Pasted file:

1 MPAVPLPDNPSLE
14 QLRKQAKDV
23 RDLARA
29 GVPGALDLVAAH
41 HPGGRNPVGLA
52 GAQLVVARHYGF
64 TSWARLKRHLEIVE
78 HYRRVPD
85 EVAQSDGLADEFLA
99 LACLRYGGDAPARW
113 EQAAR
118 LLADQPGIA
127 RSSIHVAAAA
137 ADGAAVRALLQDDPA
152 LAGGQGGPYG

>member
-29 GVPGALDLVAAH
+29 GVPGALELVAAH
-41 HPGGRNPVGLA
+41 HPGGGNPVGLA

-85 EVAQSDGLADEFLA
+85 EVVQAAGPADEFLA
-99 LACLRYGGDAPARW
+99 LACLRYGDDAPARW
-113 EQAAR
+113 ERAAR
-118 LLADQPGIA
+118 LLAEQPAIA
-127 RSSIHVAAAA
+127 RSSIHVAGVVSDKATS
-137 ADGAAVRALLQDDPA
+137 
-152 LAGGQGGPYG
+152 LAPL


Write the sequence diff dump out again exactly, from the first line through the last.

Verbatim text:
1 MPAVPLPDNPSLE
14 QLRKQAKDV
23 RDLARA
29 GVPGALDLVAAH
41 HPGGRNPVGLA
52 GAQLVVARHYGF
64 TSWARLKRHLEIVE
78 HYRRVPD
85 EVAQSDGLADEFLA
99 LACLRYGGDAPARW
113 EQAAR
118 LLADQPGIA
127 RSSIHVAAAA
137 ADGAAVRALLQDDPA
152 LAGGQGGPYG

>member
-29 GVPGALDLVAAH
+29 GVPGALELVAAH
-41 HPGGRNPVGLA
+41 HPGGGNPVGLA

-85 EVAQSDGLADEFLA
+85 EVVQAAGPADEFLA
-99 LACLRYGGDAPARW
+99 LACLRYGDDAPARW
-113 EQAAR
+113 ERAAR
-118 LLADQPGIA
+118 LLAEQPAIA
-127 RSSIHVAAAA
+127 RSSIHVAGVVSDKATS
-137 ADGAAVRALLQDDPA
+137 
-152 LAGGQGGPYG
+152 LAPL